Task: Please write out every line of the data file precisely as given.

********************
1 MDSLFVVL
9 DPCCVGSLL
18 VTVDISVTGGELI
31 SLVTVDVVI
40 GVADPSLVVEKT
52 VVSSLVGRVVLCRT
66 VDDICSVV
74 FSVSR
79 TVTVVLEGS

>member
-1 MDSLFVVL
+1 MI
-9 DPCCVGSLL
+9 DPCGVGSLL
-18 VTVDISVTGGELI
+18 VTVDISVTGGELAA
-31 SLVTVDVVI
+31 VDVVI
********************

1 MDSLFVVL
9 DPCCVGSLL
18 VTVDISVTGGELI
31 SLVTVDVVI
40 GVADPSLVVEKT
52 VVSSLVGRVVLCRT
66 VDDICSVV
74 FSVSR
79 TVTVVLEGS

>member
-1 MDSLFVVL
+1 MI
-9 DPCCVGSLL
+9 DPCGVGSLL
-18 VTVDISVTGGELI
+18 VTVDISVTGGELAA
-31 SLVTVDVVI
+31 VDVVI